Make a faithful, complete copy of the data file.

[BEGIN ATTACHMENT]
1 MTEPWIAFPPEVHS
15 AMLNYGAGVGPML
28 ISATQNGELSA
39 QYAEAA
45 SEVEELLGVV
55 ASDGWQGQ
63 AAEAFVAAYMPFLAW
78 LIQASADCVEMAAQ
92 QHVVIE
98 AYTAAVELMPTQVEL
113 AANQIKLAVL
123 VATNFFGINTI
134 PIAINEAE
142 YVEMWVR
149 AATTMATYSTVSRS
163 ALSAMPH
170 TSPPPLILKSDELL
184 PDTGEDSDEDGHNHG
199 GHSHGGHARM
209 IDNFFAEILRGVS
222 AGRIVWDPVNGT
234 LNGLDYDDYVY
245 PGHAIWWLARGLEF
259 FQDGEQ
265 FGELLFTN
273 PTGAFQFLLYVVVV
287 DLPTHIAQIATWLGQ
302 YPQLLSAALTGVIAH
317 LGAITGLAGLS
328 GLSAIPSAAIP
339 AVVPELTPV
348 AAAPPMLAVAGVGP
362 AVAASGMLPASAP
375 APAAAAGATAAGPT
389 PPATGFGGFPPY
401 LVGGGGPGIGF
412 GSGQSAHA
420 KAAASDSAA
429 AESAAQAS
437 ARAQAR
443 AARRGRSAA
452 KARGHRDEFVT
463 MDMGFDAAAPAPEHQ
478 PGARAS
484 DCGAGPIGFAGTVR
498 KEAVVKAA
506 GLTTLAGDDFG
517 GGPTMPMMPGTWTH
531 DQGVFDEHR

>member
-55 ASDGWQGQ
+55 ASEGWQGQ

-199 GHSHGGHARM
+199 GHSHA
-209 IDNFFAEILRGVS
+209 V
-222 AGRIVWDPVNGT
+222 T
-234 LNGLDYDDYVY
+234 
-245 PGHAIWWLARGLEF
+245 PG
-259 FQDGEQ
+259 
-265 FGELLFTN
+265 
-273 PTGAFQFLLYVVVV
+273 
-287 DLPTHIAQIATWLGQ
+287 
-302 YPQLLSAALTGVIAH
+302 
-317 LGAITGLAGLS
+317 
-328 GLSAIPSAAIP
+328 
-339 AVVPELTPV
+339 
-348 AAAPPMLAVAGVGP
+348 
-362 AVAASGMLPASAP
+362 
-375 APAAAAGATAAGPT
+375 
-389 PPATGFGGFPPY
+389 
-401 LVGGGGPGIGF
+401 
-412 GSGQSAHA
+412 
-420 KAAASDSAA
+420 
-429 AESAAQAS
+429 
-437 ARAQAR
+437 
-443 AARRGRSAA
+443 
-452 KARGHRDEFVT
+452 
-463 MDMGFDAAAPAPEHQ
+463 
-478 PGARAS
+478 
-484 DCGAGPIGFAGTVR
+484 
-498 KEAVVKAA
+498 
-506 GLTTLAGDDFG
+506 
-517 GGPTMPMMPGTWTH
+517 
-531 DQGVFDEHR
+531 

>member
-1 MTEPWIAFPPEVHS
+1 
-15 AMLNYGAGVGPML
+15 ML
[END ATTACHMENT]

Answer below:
1 MTEPWIAFPPEVHS
15 AMLNYGAGVGPML
28 ISATQNGELSA
39 QYAEAA
45 SEVEELLGVV
55 ASDGWQGQ
63 AAEAFVAAYMPFLAW
78 LIQASADCVEMAAQ
92 QHVVIE
98 AYTAAVELMPTQVEL
113 AANQIKLAVL
123 VATNFFGINTI
134 PIAINEAE
142 YVEMWVR
149 AATTMATYSTVSRS
163 ALSAMPH
170 TSPPPLILKSDELL
184 PDTGEDSDEDGHNHG
199 GHSHGGHARM
209 IDNFFAEILRGVS
222 AGRIVWDPVNGT
234 LNGLDYDDYVY
245 PGHAIWWLARGLEF
259 FQDGEQ
265 FGELLFTN
273 PTGAFQFLLYVVVV
287 DLPTHIAQIATWLGQ
302 YPQLLSAALTGVIAH
317 LGAITGLAGLS
328 GLSAIPSAAIP
339 AVVPELTPV
348 AAAPPMLAVAGVGP
362 AVAASGMLPASAP
375 APAAAAGATAAGPT
389 PPATGFGGFPPY
401 LVGGGGPGIGF
412 GSGQSAHA
420 KAAASDSAA
429 AESAAQAS
437 ARAQAR
443 AARRGRSAA
452 KARGHRDEFVT
463 MDMGFDAAAPAPEHQ
478 PGARAS
484 DCGAGPIGFAGTVR
498 KEAVVKAA
506 GLTTLAGDDFG
517 GGPTMPMMPGTWTH
531 DQGVFDEHR

>member
-55 ASDGWQGQ
+55 ASEGWQGQ

-199 GHSHGGHARM
+199 GHSHA
-209 IDNFFAEILRGVS
+209 V
-222 AGRIVWDPVNGT
+222 T
-234 LNGLDYDDYVY
+234 
-245 PGHAIWWLARGLEF
+245 PG
-259 FQDGEQ
+259 
-265 FGELLFTN
+265 
-273 PTGAFQFLLYVVVV
+273 
-287 DLPTHIAQIATWLGQ
+287 
-302 YPQLLSAALTGVIAH
+302 
-317 LGAITGLAGLS
+317 
-328 GLSAIPSAAIP
+328 
-339 AVVPELTPV
+339 
-348 AAAPPMLAVAGVGP
+348 
-362 AVAASGMLPASAP
+362 
-375 APAAAAGATAAGPT
+375 
-389 PPATGFGGFPPY
+389 
-401 LVGGGGPGIGF
+401 
-412 GSGQSAHA
+412 
-420 KAAASDSAA
+420 
-429 AESAAQAS
+429 
-437 ARAQAR
+437 
-443 AARRGRSAA
+443 
-452 KARGHRDEFVT
+452 
-463 MDMGFDAAAPAPEHQ
+463 
-478 PGARAS
+478 
-484 DCGAGPIGFAGTVR
+484 
-498 KEAVVKAA
+498 
-506 GLTTLAGDDFG
+506 
-517 GGPTMPMMPGTWTH
+517 
-531 DQGVFDEHR
+531 

>member
-1 MTEPWIAFPPEVHS
+1 
-15 AMLNYGAGVGPML
+15 ML